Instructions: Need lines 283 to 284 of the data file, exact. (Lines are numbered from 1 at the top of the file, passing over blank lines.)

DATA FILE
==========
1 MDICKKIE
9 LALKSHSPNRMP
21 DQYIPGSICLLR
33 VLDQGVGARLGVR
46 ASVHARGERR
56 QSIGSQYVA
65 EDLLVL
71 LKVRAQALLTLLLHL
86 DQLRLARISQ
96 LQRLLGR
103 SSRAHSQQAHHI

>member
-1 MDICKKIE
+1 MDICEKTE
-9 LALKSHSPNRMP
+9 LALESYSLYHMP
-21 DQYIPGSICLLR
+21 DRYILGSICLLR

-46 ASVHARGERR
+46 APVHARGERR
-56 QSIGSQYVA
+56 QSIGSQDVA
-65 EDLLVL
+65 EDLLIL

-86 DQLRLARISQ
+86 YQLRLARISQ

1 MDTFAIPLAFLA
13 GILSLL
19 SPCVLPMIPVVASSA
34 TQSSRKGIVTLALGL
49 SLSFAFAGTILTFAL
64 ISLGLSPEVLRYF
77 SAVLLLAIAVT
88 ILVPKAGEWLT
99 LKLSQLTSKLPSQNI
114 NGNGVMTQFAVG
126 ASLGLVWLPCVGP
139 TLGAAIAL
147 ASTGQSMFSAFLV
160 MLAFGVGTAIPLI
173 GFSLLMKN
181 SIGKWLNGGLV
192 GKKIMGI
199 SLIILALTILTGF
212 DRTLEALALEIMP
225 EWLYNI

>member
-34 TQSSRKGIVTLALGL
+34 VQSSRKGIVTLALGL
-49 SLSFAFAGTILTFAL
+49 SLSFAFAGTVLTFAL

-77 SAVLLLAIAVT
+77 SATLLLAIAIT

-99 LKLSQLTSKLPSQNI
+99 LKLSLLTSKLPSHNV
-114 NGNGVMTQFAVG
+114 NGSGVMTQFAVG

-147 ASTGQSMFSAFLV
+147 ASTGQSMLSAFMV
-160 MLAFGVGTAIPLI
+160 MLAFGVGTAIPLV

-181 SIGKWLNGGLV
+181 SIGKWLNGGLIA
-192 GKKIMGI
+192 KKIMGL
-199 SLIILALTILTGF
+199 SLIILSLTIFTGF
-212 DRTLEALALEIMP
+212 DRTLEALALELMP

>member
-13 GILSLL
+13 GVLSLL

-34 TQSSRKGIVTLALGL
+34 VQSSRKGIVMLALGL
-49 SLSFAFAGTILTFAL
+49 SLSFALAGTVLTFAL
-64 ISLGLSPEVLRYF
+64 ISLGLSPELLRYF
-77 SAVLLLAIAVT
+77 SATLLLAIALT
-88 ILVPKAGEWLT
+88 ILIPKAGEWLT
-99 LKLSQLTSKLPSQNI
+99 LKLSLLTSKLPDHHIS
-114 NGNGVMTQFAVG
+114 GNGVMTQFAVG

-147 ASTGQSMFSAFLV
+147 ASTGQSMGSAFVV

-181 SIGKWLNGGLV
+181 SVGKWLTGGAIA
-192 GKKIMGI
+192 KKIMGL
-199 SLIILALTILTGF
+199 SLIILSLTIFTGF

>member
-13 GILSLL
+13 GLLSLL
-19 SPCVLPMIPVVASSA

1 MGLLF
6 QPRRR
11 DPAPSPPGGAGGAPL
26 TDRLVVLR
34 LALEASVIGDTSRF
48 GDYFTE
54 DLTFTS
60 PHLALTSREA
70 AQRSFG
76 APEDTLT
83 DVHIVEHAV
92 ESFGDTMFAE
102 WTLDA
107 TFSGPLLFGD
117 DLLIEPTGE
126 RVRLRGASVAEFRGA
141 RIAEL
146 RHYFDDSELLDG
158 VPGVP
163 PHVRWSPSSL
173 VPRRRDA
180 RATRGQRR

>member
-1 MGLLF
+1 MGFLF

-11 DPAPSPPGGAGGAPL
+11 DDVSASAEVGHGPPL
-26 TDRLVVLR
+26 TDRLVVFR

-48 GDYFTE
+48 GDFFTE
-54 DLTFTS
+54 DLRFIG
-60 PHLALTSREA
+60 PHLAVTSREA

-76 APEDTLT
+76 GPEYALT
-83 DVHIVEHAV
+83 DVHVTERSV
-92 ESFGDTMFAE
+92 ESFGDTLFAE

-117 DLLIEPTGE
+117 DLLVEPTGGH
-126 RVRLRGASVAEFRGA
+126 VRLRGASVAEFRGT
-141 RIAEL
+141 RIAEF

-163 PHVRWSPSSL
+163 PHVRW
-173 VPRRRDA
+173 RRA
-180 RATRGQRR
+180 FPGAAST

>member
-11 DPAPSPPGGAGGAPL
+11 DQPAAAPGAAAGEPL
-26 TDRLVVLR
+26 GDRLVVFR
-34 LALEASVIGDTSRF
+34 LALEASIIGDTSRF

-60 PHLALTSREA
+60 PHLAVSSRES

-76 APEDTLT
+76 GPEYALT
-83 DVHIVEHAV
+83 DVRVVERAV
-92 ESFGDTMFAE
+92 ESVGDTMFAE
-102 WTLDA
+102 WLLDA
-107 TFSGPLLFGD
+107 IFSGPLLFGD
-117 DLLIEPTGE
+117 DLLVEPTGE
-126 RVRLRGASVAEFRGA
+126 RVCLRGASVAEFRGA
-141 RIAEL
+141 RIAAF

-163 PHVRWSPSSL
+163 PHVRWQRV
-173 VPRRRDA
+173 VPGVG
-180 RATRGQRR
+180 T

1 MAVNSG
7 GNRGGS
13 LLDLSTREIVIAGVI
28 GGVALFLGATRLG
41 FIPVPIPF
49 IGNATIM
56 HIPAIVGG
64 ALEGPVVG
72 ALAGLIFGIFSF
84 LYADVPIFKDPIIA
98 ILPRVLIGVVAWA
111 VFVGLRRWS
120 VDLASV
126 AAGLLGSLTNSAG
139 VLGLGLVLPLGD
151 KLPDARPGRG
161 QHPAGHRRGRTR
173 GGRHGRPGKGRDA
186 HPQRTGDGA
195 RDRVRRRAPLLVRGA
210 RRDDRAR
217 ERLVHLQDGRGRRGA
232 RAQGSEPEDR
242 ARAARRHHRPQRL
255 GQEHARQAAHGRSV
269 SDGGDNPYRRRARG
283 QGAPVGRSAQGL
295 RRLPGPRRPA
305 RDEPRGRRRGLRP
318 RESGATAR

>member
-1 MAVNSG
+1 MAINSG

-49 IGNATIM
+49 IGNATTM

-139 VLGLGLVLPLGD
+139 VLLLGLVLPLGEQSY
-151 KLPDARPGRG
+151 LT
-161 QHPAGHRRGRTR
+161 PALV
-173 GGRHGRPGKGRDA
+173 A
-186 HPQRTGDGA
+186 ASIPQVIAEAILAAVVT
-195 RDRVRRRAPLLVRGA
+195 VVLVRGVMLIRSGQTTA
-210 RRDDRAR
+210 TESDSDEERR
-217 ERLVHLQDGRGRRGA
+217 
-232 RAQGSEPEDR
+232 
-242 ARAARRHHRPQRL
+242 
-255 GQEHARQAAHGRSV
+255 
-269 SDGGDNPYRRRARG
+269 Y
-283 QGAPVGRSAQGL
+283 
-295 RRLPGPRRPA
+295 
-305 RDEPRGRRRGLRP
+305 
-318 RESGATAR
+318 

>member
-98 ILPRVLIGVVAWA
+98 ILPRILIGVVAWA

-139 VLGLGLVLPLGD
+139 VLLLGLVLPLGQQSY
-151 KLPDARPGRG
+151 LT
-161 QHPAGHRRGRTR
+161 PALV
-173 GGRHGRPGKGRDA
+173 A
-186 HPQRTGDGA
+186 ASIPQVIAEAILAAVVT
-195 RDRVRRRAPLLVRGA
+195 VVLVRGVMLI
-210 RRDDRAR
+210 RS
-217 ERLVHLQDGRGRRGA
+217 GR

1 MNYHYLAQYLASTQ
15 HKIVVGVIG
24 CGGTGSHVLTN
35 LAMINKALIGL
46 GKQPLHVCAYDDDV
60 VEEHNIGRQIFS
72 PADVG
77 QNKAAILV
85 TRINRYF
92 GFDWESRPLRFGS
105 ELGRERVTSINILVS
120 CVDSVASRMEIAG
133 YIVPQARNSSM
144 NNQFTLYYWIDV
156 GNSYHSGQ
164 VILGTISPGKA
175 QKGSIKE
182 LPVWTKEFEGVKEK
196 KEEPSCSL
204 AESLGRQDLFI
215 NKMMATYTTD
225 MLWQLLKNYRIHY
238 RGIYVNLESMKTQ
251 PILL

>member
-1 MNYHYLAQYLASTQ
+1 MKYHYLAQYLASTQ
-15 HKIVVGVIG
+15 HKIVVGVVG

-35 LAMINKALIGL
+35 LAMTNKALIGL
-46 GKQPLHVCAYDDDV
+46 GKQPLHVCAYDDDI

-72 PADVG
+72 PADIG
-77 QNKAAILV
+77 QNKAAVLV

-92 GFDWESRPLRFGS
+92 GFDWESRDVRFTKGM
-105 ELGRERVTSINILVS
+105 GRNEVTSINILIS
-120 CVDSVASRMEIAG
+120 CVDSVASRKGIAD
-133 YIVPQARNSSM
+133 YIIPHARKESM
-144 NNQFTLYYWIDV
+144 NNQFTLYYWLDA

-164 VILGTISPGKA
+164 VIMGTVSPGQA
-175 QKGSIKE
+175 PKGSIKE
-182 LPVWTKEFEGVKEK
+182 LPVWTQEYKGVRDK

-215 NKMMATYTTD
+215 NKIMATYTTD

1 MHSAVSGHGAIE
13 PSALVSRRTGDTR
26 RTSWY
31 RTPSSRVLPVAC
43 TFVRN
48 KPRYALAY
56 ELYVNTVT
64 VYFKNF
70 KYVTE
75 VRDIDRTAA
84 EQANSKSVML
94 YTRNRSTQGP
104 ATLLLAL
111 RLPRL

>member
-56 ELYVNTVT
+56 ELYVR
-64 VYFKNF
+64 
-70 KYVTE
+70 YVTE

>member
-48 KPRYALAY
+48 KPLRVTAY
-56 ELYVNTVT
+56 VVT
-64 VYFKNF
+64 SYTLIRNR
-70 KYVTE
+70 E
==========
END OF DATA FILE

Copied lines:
156 GNSYHSGQ
164 VILGTISPGKA